EU will put brakes on energy prices

The situation in the European gas and electricity market has deteriorated dramatically. Russia’s war against Ukraine has resulted in prices exploding and could threaten the stability of electricity supplies in the coming winter.

For these reasons, EU energy ministers are meeting on Friday, which the official invitation calls an “exchange of views”.

Formal decisions are not promised but time is of the essence. The European Commission seeks a mandate to prepare interventions in the bloc’s electricity and gas markets, with President Ursula von der Leyen announcing Wednesday that it intends to present the first draft of the stringent-measures regulation early next week.

Von der Leyen spoke to the press on Wednesday at short notice to propose five measures against the energy price crisis, after a confidential discussion paper was published in the media in Brussels. He personally briefed the EU ambassadors from the 27 member states about his proposals, a highly unusual move that underscores the gravity of the situation.

So what is the EU Commission proposing?

Energy Saving

For peak periods of electricity consumption (morning and evening), EU member states have to make binding commitments to reduce consumption. This is because expensive gas-fired power plants have to be revived to cover consumption during these times. Von der Leyen gave no concrete figures for how big the cuts would be, but there is talk of at least 10% in commission circles. Member states had already committed to reducing gas consumption by 15% in winter, but only on a voluntary basis. Hungary rejected the measure outright, and it remains to be seen whether all member states will now agree to save electricity.,

Limiting renewable energy benefits to subsidize electricity bills

As a price break, the EU Commission proposes that companies that generate electricity cheaply from the sun, wind or water will have to pay a new fee. It aims to differentiate between electricity generated from these sources and gas, which sets prices for producers as the most expensive form of electricity in the market.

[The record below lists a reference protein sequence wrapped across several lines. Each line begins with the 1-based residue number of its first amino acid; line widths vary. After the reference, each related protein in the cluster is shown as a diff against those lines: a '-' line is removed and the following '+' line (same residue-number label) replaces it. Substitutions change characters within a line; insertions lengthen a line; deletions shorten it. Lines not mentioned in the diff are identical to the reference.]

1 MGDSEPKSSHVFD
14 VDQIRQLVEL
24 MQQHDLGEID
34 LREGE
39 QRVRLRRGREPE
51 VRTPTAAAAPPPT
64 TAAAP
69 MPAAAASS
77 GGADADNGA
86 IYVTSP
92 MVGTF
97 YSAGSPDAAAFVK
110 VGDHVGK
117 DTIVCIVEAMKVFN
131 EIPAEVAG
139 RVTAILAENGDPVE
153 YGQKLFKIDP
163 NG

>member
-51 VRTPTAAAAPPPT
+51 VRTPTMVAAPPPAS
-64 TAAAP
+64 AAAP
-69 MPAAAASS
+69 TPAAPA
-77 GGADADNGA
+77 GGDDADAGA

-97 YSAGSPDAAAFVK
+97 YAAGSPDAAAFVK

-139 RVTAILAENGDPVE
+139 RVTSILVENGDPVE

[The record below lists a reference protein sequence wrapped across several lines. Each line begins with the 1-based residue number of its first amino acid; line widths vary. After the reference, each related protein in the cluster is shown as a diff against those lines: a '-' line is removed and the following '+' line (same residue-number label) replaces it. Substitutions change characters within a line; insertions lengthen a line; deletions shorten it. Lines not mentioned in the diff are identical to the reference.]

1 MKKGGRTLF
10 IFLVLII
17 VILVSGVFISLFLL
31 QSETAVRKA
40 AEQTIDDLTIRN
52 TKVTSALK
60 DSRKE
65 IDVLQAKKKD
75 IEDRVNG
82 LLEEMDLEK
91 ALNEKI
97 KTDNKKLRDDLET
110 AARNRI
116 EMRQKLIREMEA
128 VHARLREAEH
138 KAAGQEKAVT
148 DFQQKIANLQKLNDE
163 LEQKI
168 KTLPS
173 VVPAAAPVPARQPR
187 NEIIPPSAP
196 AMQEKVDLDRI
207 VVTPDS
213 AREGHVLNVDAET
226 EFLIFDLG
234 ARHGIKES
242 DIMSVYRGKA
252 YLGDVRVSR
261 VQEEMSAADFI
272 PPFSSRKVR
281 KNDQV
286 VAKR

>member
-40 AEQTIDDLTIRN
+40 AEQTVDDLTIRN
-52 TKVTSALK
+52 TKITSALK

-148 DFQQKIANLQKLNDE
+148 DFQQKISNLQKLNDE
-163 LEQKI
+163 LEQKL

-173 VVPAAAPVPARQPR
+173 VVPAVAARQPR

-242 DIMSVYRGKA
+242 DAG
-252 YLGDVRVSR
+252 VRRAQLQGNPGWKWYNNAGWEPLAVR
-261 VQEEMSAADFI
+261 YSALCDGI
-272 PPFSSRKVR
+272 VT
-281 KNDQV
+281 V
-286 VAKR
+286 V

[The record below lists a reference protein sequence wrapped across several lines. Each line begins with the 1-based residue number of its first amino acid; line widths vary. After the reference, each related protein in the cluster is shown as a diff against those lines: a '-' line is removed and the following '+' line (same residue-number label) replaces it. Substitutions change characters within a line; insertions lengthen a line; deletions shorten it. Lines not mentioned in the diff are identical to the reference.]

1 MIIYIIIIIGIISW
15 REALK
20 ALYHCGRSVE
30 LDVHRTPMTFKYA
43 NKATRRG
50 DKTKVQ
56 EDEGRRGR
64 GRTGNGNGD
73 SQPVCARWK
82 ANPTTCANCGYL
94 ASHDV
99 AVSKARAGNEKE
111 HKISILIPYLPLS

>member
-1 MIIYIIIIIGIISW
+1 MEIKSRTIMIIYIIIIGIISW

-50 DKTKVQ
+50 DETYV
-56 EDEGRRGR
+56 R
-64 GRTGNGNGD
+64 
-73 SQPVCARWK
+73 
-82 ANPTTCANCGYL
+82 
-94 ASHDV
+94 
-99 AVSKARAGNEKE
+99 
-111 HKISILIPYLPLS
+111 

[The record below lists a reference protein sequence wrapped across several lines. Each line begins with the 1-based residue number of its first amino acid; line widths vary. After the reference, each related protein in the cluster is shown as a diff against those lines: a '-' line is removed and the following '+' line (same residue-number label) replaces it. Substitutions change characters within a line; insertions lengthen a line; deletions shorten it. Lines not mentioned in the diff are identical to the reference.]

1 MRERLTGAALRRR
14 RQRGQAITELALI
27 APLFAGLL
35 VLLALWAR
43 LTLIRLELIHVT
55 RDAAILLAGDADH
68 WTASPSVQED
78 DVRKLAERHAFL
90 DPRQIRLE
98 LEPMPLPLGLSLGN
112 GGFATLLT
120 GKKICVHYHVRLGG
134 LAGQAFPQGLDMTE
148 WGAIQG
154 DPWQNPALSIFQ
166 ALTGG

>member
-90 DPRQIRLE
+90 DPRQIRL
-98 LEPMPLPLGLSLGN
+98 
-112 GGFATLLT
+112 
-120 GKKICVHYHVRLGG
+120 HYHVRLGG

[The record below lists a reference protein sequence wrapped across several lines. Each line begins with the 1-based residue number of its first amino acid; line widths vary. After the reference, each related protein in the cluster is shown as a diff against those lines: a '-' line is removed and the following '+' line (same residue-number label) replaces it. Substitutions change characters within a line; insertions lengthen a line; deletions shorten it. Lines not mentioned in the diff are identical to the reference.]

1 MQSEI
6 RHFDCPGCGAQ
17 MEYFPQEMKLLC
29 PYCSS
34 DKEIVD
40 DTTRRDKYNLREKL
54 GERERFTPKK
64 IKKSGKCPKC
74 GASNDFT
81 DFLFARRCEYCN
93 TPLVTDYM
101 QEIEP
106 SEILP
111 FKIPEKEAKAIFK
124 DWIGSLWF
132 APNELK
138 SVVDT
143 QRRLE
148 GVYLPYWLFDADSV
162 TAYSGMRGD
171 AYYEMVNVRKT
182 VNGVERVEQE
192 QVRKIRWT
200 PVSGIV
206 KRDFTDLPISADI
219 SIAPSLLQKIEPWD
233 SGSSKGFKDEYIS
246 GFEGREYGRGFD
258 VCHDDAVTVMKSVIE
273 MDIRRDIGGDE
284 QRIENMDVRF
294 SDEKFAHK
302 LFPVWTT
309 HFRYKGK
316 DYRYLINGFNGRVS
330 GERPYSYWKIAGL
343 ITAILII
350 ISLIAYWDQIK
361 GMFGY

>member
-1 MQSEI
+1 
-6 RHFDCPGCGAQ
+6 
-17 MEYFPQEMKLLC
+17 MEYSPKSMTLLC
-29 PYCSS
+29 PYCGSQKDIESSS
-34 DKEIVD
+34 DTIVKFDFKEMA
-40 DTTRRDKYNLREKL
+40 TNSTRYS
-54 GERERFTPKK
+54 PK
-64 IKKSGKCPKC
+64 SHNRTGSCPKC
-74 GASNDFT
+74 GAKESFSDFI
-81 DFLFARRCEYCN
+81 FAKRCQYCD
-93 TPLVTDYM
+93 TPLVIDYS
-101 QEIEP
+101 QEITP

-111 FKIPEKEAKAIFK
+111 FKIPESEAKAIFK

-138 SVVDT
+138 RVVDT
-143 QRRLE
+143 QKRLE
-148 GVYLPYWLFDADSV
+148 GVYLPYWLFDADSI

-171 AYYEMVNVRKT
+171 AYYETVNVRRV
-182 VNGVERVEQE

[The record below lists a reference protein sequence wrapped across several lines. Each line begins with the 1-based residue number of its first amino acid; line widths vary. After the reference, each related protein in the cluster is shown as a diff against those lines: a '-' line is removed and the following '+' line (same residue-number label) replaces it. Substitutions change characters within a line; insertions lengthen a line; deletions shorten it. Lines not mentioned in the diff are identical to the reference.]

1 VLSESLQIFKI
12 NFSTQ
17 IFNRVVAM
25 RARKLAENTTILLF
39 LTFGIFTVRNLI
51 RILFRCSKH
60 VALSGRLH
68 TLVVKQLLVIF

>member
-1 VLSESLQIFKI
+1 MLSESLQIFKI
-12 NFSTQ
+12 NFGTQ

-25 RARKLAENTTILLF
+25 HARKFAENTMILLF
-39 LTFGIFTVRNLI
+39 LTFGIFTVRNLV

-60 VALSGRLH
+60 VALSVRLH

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The levy will reduce the excess profit from certain types of electricity generation, a benefit that can only be achieved due to the skyrocketing price of gas. “These are benefits the producers never dreamed of,” von der Leyen said. The revenue must then be passed on by EU member states to poor consumers and struggling businesses to subsidize their electricity bills. The current “merit order” system of setting prices by the most expensive kilowatt-hours would not be replaced, but profits would be reduced. The price of electricity will continue to be determined daily by the market on the European Power Exchange.

Tax on excess profit for oil and gas companies

Companies that have made huge profits in recent months as a result of expanding oil and gas prices are to pay a “solidarity contribution”, von der Leyen announced. It avoided using the term “additional profit tax”, which is seen as controversial by the Germany governing coalition. How high this “contribution” should be and where it will be spent remains open. But green energy will not be the only goal of the measures. “Because all energy sources should help overcome this crisis,” she said.

Ensuring a stable electricity market

Record electricity purchase prices and dwindling offers pose a real risk to supply, the Czech presidency of the EU has warned. The market needs more liquidity so that the complex network of short and long term supply contracts, options and derivatives can continue to function. According to a confidential working paper from the Czech presidency, the European Central Bank should pump more money into the market, relax strict trading rules, and remove some derivatives. The bankruptcy of an energy supplier in the EU should not lead to a wave of bankruptcies and crisis among banks that finance the electricity trade, it said. The EU Commission is proposing aid for sick utilities with loans or state aid, and EU rules are to be updated rapidly.